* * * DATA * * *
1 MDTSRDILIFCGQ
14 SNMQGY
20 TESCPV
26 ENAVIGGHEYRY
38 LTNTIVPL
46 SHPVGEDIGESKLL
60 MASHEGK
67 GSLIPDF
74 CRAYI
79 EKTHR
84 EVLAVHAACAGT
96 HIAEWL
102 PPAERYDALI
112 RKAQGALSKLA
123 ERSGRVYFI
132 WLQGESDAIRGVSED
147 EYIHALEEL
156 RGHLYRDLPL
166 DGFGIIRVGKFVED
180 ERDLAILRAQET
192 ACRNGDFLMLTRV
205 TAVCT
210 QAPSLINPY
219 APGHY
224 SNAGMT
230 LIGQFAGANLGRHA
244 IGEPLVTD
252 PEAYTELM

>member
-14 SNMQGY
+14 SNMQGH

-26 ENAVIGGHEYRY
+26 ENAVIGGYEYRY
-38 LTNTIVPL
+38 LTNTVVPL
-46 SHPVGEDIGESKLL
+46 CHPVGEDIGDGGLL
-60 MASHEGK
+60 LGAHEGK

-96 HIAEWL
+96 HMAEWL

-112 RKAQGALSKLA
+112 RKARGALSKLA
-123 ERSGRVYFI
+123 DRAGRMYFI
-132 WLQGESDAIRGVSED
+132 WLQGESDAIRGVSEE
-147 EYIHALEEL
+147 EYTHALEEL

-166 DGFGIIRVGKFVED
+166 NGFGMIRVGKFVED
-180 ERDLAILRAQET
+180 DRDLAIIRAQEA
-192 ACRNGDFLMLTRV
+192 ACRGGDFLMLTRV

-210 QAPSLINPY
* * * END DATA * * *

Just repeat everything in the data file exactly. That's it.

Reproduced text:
1 MDTSRDILIFCGQ
14 SNMQGY
20 TESCPV
26 ENAVIGGHEYRY
38 LTNTIVPL
46 SHPVGEDIGESKLL
60 MASHEGK
67 GSLIPDF
74 CRAYI
79 EKTHR
84 EVLAVHAACAGT
96 HIAEWL
102 PPAERYDALI
112 RKAQGALSKLA
123 ERSGRVYFI
132 WLQGESDAIRGVSED
147 EYIHALEEL
156 RGHLYRDLPL
166 DGFGIIRVGKFVED
180 ERDLAILRAQET
192 ACRNGDFLMLTRV
205 TAVCT
210 QAPSLINPY
219 APGHY
224 SNAGMT
230 LIGQFAGANLGRHA
244 IGEPLVTD
252 PEAYTELM

>member
-14 SNMQGY
+14 SNMQGH

-26 ENAVIGGHEYRY
+26 ENAVIGGYEYRY
-38 LTNTIVPL
+38 LTNTVVPL
-46 SHPVGEDIGESKLL
+46 CHPVGEDIGDGGLL
-60 MASHEGK
+60 LGAHEGK

-96 HIAEWL
+96 HMAEWL

-112 RKAQGALSKLA
+112 RKARGALSKLA
-123 ERSGRVYFI
+123 DRAGRMYFI
-132 WLQGESDAIRGVSED
+132 WLQGESDAIRGVSEE
-147 EYIHALEEL
+147 EYTHALEEL

-166 DGFGIIRVGKFVED
+166 NGFGMIRVGKFVED
-180 ERDLAILRAQET
+180 DRDLAIIRAQEA
-192 ACRNGDFLMLTRV
+192 ACRGGDFLMLTRV

-210 QAPSLINPY